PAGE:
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Please begin with an informative title:

I’m continuing my reporting on the current installment of Conservative Estimate, the recently founded website that is devoted to demolishing Conservatism.

Yesterday, Mr. George showed that decent humanity can mollify the injustice on which Capitalism is based, but can never remove it.

Today, he shows that the rights of the workers are always superior to the rights of the capitalists in the face-off between them that is created by the injustice at the bottom of Capitalism.

Just a skip over the orange doodle will take you to our account of today’s post.


You must enter an Intro for your Diary Entry between 300 and 1150 characters long (that's approximately 50-175 words without any html or formatting markup).

Mr. George begins by quoting at length from Abraham Lincoln’s State of the Union speech of 1861. Lincoln was ahead of his time in linking the out-and-out injustice of slavery with the approaching of slavery in a new, somewhat hidden, form: wage slavery. As was his way, Lincoln cuts right to the heart of the problem:

It is assumed that labor is available only in connection with capital; that nobody labors unless somebody else, owning capital, somehow by the use of it induces him to labor. This assumed, it is next considered whether it is best that capital shall hire laborers, and thus induce them to work by their own consent, or buy them and drive them to it without their consent. Having proceeded so far, it is naturally concluded that all laborers are either hired laborers or what we call slaves. And further, it is assumed that whoever is once a hired laborer is fixed in that condition for life.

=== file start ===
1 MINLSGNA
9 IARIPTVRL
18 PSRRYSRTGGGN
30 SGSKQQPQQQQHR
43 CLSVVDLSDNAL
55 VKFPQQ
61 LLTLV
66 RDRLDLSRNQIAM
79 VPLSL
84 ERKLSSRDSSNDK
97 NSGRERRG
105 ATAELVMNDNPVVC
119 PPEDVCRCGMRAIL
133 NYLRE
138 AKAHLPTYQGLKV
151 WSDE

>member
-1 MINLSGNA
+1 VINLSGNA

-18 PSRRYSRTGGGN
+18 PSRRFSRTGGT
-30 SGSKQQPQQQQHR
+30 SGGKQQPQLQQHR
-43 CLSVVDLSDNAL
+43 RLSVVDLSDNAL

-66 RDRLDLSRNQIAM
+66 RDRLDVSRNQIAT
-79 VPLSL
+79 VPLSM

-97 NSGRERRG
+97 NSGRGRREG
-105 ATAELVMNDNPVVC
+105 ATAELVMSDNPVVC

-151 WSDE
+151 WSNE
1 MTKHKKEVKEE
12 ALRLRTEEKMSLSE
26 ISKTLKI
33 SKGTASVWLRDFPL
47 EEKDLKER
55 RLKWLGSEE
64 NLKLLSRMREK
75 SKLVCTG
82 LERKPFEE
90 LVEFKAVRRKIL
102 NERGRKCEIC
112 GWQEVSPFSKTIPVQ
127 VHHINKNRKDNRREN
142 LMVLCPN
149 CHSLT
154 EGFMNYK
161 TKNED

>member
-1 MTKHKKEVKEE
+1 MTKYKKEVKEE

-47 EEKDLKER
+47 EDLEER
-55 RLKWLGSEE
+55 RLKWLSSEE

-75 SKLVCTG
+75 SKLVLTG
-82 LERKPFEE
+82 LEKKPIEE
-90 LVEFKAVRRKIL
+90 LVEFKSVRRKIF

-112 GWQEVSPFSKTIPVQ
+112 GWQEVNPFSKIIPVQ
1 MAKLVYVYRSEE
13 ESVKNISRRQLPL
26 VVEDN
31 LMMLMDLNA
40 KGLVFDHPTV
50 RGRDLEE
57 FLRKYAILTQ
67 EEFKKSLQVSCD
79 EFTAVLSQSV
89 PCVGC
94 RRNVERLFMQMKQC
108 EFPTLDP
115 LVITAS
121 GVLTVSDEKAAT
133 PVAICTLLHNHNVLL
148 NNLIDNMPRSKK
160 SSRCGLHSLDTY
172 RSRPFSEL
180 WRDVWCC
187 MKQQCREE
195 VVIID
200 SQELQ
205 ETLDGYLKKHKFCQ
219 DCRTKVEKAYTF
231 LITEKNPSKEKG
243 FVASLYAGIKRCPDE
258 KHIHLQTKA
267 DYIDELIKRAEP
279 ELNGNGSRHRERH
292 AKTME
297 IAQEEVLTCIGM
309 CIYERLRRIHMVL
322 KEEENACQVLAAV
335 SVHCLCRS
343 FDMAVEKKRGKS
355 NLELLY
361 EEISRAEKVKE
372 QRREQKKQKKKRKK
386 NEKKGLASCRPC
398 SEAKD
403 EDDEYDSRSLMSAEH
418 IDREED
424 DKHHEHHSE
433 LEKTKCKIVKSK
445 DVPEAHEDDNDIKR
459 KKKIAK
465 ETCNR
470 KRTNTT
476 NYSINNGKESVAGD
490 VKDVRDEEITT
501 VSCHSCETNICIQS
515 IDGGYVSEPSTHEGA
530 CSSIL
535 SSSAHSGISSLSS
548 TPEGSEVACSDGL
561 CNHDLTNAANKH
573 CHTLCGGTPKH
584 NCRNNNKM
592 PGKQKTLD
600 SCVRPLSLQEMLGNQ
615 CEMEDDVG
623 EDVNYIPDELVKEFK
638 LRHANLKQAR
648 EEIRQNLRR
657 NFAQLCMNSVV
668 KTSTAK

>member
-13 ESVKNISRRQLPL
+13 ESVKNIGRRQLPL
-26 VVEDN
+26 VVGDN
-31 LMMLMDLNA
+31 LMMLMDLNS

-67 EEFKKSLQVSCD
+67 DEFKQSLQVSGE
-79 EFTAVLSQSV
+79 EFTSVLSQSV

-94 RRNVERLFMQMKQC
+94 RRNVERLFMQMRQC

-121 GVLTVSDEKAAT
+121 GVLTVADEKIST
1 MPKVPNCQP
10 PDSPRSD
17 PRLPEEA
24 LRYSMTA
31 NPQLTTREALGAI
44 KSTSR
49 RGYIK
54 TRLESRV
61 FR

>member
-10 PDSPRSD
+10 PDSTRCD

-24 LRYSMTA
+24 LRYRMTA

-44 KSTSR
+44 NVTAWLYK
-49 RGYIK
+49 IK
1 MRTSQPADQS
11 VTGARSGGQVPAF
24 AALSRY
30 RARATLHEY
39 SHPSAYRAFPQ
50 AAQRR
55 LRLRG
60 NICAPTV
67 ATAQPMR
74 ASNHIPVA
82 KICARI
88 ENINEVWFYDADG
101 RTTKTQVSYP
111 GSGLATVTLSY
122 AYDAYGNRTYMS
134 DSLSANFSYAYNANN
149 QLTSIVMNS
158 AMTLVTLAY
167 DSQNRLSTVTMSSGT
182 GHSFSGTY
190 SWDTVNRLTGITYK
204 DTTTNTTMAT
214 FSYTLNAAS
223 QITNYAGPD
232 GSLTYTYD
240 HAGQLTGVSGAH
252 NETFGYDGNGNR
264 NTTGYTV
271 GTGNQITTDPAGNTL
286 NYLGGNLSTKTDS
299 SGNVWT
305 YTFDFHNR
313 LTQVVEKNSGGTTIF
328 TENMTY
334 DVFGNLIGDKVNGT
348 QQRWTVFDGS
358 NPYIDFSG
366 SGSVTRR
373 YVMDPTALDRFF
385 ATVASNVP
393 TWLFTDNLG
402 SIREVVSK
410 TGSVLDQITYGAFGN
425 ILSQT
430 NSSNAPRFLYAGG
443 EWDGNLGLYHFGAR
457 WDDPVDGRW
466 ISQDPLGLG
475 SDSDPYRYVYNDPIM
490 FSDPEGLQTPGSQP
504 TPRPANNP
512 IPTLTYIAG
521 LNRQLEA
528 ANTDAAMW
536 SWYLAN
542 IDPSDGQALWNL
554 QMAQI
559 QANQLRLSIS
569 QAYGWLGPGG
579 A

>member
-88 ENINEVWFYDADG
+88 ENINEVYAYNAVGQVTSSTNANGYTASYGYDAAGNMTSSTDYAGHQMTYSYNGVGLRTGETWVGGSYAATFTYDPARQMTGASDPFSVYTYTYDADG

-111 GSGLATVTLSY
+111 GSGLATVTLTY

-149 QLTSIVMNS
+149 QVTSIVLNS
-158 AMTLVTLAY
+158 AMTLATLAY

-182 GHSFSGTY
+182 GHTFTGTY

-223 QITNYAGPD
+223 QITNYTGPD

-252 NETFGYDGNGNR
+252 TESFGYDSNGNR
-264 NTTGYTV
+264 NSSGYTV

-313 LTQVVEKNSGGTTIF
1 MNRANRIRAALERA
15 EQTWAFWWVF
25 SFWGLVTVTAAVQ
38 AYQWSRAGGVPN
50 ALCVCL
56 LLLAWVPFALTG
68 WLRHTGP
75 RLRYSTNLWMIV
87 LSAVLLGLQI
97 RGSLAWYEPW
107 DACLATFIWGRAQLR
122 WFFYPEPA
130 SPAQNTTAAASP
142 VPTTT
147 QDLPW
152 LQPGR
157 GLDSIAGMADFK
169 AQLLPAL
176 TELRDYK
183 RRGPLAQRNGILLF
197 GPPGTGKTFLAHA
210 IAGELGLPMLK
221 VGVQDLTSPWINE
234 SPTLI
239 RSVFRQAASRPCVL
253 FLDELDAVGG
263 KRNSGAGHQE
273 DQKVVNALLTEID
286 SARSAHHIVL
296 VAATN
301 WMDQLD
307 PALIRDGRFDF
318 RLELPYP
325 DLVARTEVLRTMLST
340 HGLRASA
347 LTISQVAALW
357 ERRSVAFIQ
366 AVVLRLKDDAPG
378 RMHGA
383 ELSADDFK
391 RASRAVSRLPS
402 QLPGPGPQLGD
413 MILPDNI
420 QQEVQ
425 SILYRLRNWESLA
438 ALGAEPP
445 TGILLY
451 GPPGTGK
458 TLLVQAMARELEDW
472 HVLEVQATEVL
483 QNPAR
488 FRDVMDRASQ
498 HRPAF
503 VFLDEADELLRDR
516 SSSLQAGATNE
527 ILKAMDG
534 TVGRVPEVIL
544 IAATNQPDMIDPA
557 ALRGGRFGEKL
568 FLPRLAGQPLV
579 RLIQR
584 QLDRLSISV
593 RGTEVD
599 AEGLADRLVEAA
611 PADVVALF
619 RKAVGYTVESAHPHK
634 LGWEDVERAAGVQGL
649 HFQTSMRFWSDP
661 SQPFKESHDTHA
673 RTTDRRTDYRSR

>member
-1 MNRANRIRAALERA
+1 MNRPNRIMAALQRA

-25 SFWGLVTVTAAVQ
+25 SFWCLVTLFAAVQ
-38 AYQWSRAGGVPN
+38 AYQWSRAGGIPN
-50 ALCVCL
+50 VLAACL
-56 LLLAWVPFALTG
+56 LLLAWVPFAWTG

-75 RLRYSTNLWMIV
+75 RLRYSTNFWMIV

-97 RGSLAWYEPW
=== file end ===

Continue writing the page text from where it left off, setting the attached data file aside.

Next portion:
Now there is no such relation between capital and labor as assumed, nor is there any such thing as a free man being fixed for life in the condition of a hired laborer. Both these assumptions are false, and all inferences from them are groundless.

Labor is prior to and independent of capital. Capital is only the fruit of labor, and could never have existed if labor had not first existed. Labor is the superior of capital, and deserves much the higher consideration.

[Abraham Lincoln, Text of Address to Congress, December 3, 1861. http://www.presidentialrhetoric.com/... ad fin. Emphasis added.]

Mr. George goes on to point out that the current state of things exhibits an appearance that is precisely the opposite of the truth:
The worker is more important than the capitalist. It is the worker’s activity—not the capitalist’s—that actually produces things. Without the worker to make products, the capitalist would have nothing to sell or trade. He would use up his capital eventually on supporting himself in the style to which he has become accustomed. And then he would die. Furthermore, the worker can exist without the capitalist. He can work some land and feed himself even if no one pays him for his labor. But the capitalist cannot exist without the worker.

Since the worker is superior to the capitalist in degree of dignity and in his ability to exist without the activity of the other, one would think that the benefits of any economic system ought to go by right primarily to the workers, and only secondarily to the capitalists. The current version of capitalism has the roles reversed: in our present hypercapitalist situation, the rights of the superior party are everywhere limited by the inferior party.

And the Myth of Capitalism, like any good sleight-of-hand trick, makes us look away from this obvious truth and fail to notice this patent injustice.

You can read the whole post here.

Tomorrow Mr. George will discuss why the capitalist mania for private enterprise is not particularly good for human well being.

I’ll be reporting back each day as a new installment appears.

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